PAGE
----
Isaiah Schick, Diocese of Superior seminarian, Minnesota native and Franciscan University of Steubenville alumni, spent much of his summer serving as an intern with the Office of Catholic Formation. He shared some of his experiences, as well as thoughts on his recent Rite of Candidacy for the diocesan priesthood.
In and around the diocese
“Working with the Office of Catholic Formation at the Bishop Hammes Center in Haugen this summer was an amazing experience.
Besides being able to work with the diocesan staff there, all of whom I look up to and joyfully anticipate working with in the future (God-willing), and besides being able to utilize my catechetics undergraduate degree, it was a blessed opportunity to be able to meet various priests, parishioners, parish staff, and other individuals throughout the Diocese of Superior.
My discernment was furthered, as such meetings were both personally and vocationally edifying, and I was grateful to receive so much support as I begin my second year at seminary and my first year of theological studies (after “pre-theology,” or philosophical studies).
One of the most unique opportunities that I had this summer was to collaborate with Ana Marquez as a translator for the two sisters from Mexico City who visited this summer in preparation for the other members of their order who will be arriving in Wisconsin later this year. It was exciting to see how the Church’s outreach is growing in the northern part of our state and is addressing the needs and concerns of the people of God, my brothers and sisters in Christ.
The Holy Spirit is moving here and now.”
Humbled by God’s call
“Dan (Tracy) and I were admitted as official candidates Aug. 10 at the 4 p.m. vigil Mass, one of three rites which precede Holy Orders. Permanent deacons also go through them, the other two being the institutions of lector and acolyte.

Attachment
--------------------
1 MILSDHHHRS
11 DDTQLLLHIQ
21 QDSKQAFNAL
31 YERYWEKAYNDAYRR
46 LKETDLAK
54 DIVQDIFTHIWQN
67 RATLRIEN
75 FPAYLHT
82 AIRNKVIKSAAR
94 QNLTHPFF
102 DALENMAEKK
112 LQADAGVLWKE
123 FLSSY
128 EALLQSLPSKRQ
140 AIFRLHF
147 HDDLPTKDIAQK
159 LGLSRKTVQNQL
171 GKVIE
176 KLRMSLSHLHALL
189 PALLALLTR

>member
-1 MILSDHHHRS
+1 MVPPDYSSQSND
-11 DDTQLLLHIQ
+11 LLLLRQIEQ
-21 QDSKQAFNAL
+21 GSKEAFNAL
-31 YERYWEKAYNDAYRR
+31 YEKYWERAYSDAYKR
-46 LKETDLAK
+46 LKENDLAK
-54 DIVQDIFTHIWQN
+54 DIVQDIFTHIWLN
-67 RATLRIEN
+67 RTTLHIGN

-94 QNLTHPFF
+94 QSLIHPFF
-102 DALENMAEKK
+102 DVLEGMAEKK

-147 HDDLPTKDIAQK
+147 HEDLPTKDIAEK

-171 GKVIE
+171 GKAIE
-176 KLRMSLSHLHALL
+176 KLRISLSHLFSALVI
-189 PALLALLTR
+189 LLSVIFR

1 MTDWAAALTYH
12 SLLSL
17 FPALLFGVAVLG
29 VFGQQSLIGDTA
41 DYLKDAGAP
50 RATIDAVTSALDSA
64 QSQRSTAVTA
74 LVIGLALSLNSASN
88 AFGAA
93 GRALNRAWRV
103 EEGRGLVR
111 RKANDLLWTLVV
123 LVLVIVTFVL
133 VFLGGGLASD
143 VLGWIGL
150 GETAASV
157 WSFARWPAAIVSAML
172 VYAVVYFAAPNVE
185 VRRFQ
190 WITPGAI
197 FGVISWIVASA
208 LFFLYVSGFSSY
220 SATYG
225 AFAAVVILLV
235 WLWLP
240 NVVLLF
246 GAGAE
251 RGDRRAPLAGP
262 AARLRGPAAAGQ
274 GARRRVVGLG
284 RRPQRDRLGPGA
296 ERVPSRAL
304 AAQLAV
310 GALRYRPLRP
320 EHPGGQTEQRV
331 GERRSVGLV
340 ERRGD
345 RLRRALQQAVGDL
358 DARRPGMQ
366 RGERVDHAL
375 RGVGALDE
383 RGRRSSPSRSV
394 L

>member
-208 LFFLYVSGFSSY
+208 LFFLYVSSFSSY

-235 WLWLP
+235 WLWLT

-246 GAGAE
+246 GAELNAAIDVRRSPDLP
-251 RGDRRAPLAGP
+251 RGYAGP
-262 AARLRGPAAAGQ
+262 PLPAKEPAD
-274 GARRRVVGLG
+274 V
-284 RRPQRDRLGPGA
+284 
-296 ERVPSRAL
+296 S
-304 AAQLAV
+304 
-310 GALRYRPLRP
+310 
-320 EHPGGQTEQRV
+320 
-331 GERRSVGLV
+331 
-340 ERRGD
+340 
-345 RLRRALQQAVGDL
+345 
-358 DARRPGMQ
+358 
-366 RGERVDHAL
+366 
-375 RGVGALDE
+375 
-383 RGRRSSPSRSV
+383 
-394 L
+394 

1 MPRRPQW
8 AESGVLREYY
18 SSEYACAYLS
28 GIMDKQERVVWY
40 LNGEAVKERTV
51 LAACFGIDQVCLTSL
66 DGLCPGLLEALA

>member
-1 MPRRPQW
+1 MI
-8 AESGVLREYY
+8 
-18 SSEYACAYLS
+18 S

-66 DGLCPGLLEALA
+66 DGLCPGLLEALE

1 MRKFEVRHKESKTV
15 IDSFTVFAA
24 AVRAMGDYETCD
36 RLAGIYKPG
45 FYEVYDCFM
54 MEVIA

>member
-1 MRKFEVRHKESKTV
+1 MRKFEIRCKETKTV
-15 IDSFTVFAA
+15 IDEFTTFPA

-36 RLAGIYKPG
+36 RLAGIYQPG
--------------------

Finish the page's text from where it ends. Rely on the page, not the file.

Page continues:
Saint Francis de Sales Seminary, where we both study, has men go through the Rite of Admission to Candidacy at the beginning of the four years of theological studies.
It isn’t a very long rite, but it was a very significant experience.
To be standing in a sanctuary in front of the bishop, near the altar, in front of a congregation, saying “I do” in response to two questions that indicate commitment to the Church and to ongoing priestly formation … It had a sense of gravity to it that was very humbling.
The thoughts begin to go through one’s head: “Who am I that Christ and his Church should call me to be formed as a potential candidate for orders? I’m not particularly holy, nor am I particularly qualified for this…” but then the reality strikes you that the Lord works in mysterious ways, and that he did “not come to call the righteous to repentance but sinners,” (Luke 5:32) and that he makes all things new (Revelation 21:5).
As Bishop James P. Powers prayed at the end of the rite: “May God, who has begun the good work in you, bring it to fulfillment.”